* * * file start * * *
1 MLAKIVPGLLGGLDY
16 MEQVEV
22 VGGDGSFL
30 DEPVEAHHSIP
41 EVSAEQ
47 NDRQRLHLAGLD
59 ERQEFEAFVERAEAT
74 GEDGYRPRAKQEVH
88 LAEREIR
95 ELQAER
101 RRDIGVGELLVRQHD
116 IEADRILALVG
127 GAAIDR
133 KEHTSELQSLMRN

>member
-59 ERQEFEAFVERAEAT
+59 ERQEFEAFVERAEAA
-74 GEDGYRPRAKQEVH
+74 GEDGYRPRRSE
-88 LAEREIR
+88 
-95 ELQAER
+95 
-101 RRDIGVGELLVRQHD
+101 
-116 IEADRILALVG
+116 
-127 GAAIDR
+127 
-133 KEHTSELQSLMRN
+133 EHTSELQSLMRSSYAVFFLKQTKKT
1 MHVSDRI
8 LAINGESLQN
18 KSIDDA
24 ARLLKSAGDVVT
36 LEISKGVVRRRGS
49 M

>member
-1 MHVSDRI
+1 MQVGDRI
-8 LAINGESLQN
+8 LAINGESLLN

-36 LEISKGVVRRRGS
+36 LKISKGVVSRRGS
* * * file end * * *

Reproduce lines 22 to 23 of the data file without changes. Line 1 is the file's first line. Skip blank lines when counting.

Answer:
-95 ELQAER
+95 